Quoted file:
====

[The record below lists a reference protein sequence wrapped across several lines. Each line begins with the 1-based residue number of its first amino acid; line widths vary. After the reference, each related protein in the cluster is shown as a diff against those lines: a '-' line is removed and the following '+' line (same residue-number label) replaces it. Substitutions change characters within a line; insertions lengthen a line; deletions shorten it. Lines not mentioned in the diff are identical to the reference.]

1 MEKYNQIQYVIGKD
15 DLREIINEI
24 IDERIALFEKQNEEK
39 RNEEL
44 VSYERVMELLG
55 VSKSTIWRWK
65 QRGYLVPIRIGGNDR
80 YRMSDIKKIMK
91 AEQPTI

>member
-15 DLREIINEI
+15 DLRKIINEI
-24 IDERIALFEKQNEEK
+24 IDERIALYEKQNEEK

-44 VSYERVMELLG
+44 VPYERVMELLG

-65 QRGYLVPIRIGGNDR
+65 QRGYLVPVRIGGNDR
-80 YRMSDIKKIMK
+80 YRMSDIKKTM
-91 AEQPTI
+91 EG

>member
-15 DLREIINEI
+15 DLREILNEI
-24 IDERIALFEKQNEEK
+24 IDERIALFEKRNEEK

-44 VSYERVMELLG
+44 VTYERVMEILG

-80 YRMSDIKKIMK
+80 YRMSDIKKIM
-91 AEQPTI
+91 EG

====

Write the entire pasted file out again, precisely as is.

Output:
[The record below lists a reference protein sequence wrapped across several lines. Each line begins with the 1-based residue number of its first amino acid; line widths vary. After the reference, each related protein in the cluster is shown as a diff against those lines: a '-' line is removed and the following '+' line (same residue-number label) replaces it. Substitutions change characters within a line; insertions lengthen a line; deletions shorten it. Lines not mentioned in the diff are identical to the reference.]

1 MEKYNQIQYVIGKD
15 DLREIINEI
24 IDERIALFEKQNEEK
39 RNEEL
44 VSYERVMELLG
55 VSKSTIWRWK
65 QRGYLVPIRIGGNDR
80 YRMSDIKKIMK
91 AEQPTI

>member
-15 DLREIINEI
+15 DLRKIINEI
-24 IDERIALFEKQNEEK
+24 IDERIALYEKQNEEK

-44 VSYERVMELLG
+44 VPYERVMELLG

-65 QRGYLVPIRIGGNDR
+65 QRGYLVPVRIGGNDR
-80 YRMSDIKKIMK
+80 YRMSDIKKTM
-91 AEQPTI
+91 EG

>member
-15 DLREIINEI
+15 DLREILNEI
-24 IDERIALFEKQNEEK
+24 IDERIALFEKRNEEK

-44 VSYERVMELLG
+44 VTYERVMEILG

-80 YRMSDIKKIMK
+80 YRMSDIKKIM
-91 AEQPTI
+91 EG